Introduction to Various Meditations: Wing Chun
Wing Chun is a martial art that, like Tai Chi, can be considered an internal martial art. It's forms were first documented around 1850, and it was popularly championed by Bruce Lee in the 1970's. Wing Chun as a martial art can be observed in many kung-fu movies, such as IP man, The Prodigal Son, and Sherlock Holmes.
The focus of Wing Chun is in efficiency of movement. This also requires an efficiency of mind, in order to realize further boundaries than one's usual physical movements. Hence, Wing Chun is considered an internal martial art as well as being useful as an external force.
Wing Chun is so effective because it organizes your movement to attack and defend most efficiently, according to the challenge in front of you. For instance, if an opponent throws a fist at your neck, Wing Chun will teach you to both defend at your neck and attack at the point your opponent will be weak in the same moment.
Balance is also a heavy component in the practice of Wing Chun. Compared to Tai Chi, which utilizes balance within a personal space, Wing Chun uses the leverage of your opponent's balance to take advantage of any mistakes.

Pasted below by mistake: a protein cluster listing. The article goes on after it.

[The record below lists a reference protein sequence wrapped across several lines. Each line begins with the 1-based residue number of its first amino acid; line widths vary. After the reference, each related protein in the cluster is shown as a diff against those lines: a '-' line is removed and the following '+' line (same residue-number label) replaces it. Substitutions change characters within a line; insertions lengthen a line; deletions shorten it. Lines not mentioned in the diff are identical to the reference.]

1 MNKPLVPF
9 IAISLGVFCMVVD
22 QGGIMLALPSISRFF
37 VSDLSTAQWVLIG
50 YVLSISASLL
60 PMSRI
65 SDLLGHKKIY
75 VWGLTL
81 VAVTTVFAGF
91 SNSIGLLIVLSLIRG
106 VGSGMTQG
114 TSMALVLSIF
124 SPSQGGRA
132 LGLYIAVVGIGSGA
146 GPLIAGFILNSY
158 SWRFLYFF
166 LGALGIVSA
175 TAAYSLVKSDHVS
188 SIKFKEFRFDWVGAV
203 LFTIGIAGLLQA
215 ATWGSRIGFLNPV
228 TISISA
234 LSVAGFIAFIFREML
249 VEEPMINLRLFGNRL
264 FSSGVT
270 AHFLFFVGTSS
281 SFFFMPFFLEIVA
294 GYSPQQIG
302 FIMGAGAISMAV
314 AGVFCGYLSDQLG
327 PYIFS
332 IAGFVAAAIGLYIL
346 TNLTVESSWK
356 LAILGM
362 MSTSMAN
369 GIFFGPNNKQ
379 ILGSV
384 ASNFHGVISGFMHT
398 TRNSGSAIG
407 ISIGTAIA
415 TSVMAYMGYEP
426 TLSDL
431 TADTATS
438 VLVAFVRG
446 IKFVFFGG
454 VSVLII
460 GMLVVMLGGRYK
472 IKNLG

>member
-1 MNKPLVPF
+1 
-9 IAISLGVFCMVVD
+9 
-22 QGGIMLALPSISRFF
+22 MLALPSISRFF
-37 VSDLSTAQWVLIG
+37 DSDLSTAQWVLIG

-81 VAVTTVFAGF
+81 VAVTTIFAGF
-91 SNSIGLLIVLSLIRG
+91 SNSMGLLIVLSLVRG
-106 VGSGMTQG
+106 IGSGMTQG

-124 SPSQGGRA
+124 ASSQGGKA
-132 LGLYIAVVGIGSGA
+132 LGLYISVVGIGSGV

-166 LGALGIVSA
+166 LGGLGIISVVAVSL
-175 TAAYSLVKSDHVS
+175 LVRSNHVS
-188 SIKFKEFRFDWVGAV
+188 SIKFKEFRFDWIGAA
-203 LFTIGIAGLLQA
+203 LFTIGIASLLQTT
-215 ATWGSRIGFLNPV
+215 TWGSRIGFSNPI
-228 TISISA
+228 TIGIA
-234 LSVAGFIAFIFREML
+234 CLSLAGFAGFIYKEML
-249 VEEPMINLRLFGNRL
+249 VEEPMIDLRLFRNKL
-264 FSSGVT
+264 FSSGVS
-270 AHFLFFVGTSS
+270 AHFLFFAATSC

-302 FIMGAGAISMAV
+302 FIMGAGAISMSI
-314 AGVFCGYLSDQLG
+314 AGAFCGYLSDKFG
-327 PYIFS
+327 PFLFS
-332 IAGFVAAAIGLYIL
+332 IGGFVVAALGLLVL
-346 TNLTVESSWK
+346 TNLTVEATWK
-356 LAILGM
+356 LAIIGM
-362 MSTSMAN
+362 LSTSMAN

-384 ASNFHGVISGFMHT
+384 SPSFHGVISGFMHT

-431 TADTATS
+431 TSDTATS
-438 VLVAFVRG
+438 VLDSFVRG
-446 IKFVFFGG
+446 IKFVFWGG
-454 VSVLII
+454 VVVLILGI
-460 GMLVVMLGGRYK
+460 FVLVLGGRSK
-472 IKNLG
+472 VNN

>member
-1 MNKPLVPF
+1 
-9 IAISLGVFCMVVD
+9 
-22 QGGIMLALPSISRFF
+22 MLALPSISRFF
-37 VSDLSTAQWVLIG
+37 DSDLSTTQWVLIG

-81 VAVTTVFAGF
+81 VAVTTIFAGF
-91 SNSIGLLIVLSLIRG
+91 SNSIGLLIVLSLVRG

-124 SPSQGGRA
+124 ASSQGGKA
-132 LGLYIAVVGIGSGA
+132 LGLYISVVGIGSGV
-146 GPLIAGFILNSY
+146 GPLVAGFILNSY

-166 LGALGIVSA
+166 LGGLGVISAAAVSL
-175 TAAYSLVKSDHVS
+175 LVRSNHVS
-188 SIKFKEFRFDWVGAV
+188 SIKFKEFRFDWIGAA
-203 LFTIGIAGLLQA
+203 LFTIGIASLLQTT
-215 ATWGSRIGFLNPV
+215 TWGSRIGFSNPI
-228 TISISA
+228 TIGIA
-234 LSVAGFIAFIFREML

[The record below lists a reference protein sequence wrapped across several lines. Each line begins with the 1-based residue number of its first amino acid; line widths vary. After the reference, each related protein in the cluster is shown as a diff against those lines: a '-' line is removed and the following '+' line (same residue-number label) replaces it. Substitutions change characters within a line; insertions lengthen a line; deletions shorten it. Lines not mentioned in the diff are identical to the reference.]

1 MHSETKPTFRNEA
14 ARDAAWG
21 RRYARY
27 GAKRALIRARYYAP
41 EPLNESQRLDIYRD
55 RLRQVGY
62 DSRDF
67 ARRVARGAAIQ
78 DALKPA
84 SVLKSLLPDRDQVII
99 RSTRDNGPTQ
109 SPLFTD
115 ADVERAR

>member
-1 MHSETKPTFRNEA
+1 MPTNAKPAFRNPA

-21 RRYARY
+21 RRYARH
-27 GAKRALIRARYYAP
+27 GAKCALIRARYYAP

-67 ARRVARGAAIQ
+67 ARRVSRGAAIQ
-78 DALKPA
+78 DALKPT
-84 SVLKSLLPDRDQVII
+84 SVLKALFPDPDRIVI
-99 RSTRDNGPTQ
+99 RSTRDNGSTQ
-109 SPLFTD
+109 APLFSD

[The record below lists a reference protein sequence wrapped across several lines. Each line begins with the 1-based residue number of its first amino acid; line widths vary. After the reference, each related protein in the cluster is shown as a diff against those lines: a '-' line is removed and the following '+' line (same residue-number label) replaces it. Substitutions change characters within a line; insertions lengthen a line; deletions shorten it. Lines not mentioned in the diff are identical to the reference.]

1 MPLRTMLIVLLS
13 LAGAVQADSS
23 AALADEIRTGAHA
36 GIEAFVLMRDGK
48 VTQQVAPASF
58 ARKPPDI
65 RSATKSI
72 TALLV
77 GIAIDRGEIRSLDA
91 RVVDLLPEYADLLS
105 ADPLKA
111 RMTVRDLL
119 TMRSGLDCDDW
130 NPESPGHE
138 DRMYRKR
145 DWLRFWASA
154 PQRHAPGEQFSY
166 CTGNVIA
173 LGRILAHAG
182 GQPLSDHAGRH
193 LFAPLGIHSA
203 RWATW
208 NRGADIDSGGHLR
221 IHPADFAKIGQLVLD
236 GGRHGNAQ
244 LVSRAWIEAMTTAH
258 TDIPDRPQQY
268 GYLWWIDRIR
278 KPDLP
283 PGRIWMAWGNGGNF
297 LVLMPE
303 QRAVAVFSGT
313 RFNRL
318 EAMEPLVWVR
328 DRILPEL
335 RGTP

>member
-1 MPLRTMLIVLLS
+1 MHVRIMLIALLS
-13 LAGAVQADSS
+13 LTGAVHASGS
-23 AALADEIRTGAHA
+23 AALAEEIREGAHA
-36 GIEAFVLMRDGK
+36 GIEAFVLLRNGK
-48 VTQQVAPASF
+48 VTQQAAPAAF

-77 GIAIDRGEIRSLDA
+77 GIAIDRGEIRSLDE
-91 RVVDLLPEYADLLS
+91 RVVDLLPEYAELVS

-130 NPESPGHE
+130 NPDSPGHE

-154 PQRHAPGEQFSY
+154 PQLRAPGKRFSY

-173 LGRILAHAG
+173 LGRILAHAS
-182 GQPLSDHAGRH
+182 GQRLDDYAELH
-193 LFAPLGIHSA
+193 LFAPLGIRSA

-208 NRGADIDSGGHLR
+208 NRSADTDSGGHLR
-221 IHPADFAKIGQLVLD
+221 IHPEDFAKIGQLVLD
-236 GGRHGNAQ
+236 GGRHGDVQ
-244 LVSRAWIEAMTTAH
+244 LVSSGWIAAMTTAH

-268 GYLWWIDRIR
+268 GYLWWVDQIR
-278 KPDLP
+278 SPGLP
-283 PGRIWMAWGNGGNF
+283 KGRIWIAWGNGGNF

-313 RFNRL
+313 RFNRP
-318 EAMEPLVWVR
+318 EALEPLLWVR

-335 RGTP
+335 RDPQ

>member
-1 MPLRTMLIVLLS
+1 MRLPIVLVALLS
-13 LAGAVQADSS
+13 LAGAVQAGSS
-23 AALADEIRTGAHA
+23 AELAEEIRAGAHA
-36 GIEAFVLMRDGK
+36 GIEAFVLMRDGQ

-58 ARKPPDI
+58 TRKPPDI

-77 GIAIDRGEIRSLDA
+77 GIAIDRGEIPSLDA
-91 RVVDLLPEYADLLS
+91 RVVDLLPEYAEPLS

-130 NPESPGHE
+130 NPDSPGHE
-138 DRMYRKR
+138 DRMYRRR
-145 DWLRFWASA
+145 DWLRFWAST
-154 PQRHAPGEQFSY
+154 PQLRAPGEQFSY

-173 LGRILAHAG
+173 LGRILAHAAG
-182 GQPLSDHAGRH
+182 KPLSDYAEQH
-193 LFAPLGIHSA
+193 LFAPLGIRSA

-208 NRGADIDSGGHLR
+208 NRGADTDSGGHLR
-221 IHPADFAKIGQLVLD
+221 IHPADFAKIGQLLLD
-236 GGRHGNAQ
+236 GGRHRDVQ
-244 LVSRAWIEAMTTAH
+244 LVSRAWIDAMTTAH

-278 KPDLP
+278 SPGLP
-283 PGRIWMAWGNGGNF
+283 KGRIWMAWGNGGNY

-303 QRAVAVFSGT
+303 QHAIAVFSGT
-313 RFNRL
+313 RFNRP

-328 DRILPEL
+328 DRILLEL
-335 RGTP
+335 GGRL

Practicing the core principles of Wing Chun simply requires honing a routine in an intentional way. Practitioners of Wing Chun will perform this routine many times a day:
This is the best minimum routine to begin exploring Wing Chun. After some intentional practice you may notice a similar intentionality and efficiency in your regular movements, as well as a sense of assuredness. This habit of efficient intention may also cross into your problem solving, organization, prioritizing, and other thought processes. This is because Wing Chun requires the mental efforts of intention and self-control as well as the physical efforts of efficient movement and balance. As you focus on all of these aspects through Wing Chun, they perpetuate into other aspects of your life through the similar habit of intention.